If the monarch processor and slave processor do not respond to each other at the agreed upon timing window, the synchronization fails. Since each processor runs many other routines, the timing window for the synchronization arbitration between the monarch processor and slave processor is generally short. The shorter the timing window, however, the greater the chance either the monarch processor or slave processor will have a conflict and will not be available.
As discussed, the conventional clock synchronization processes are limited by the frequency of synchronization and duration of the timing window. Additionally, the synchronization process may be encumbered by the number of slave processors. In a multiprocessor computer platform, the monarch processor must synchronize each slave processor. Hence, in a system of n slave processors, n synchronization rendezvous events must be coordinated. This can tax the platform to the point that the monarch processor spends a substantial amount of its resources synchronizing slave processors.
A system and method for synchronizing a plurality of processors in a multiprocessor computer platform are disclosed. In one system embodiment, a first processor and a second processor may access a global time value associated with a globally accessible clock counter. Each processor may access its respective local time value and adjust its respective synchronization parametrics, thereby synchronizing the plurality of processors.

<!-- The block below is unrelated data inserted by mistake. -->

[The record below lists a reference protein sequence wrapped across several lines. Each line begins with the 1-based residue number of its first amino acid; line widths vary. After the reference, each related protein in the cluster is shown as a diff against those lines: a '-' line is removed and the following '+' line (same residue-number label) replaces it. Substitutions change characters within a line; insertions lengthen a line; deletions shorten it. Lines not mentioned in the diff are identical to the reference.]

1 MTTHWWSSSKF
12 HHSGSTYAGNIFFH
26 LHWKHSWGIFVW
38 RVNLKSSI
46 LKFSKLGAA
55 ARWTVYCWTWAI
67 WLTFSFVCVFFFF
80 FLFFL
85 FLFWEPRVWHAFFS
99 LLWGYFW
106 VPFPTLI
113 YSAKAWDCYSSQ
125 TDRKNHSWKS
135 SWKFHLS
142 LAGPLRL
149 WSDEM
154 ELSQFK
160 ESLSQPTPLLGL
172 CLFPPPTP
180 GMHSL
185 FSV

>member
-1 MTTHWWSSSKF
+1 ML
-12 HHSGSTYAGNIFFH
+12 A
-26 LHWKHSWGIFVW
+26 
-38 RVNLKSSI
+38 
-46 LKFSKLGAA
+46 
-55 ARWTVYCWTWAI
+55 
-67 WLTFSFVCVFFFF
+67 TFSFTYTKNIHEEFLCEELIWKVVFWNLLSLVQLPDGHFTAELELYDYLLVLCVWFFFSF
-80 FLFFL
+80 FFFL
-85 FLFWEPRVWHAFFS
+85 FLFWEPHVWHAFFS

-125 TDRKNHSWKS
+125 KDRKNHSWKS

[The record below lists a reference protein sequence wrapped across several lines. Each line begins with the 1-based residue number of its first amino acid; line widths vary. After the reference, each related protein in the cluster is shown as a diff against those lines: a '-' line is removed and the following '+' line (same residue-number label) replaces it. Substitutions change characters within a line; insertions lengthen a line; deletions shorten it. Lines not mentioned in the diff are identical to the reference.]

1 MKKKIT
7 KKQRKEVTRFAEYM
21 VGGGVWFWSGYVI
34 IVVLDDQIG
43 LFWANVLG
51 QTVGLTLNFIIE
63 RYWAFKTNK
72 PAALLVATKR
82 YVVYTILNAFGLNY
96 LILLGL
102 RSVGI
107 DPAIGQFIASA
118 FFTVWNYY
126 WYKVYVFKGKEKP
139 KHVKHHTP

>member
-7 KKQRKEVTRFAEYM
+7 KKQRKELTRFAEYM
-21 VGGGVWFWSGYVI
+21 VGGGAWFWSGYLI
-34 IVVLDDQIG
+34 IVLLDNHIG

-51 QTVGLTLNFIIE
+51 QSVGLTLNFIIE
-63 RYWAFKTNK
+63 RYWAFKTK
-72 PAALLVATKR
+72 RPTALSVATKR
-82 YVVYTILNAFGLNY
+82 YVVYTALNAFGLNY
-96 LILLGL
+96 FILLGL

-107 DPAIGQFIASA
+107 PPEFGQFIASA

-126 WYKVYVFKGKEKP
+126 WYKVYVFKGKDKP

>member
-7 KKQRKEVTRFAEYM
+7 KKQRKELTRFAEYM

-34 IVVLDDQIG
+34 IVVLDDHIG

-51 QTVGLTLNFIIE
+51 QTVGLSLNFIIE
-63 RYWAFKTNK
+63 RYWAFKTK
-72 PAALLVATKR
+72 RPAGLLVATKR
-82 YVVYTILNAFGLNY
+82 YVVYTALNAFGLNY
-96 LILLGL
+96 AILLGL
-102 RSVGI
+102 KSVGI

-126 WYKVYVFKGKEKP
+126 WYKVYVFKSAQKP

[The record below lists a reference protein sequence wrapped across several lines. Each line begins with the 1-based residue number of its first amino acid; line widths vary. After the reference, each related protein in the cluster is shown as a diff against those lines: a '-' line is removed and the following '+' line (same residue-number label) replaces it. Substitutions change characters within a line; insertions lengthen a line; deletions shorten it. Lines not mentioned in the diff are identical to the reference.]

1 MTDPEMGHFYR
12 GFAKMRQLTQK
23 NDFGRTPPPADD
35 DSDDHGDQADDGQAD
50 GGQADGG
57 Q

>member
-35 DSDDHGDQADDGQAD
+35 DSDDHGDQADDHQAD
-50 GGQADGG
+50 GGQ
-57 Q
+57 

In the drawings, like or similar elements are designated with identical reference numerals throughout the several views thereof, and the various elements depicted are not necessarily drawn to scale. Referring now to
A slave processor 208 includes an interval timer 210 in the hardware space of the platform 200 and is operable with a processor resource structure 212 disposed in the kernel space. As with monarch processor 202 and interval timer 204, the interval timer 210 may only be accessed by slave processor 208. Additionally, the functionality of interval timer 210 may be similar to that of the interval timer 204 and may include generating periodic signals for the synchronization of events or transmissions between processors. Similar to the processor resource structure 206, the processor resource structure 212 provides the necessary parameters to synchronize the slave processor 208 with the system and issue time stamps.
It should be appreciated that the system described herein may be practiced in a multicellular environment with partitioning capabilities wherein the multiprocessor, multicellular architecture can be partitioned into any configuration. In one implementation, platform 200 may include another slave processor 214 that is provided with an interval timer 216 and processor resource structure 218 similar to the aforementioned interval timer 210 and processor resource structure 212, respectively. It should be appreciated that although a system of three processors is illustrated in particular detail, the platform 200 may comprise any number of processors.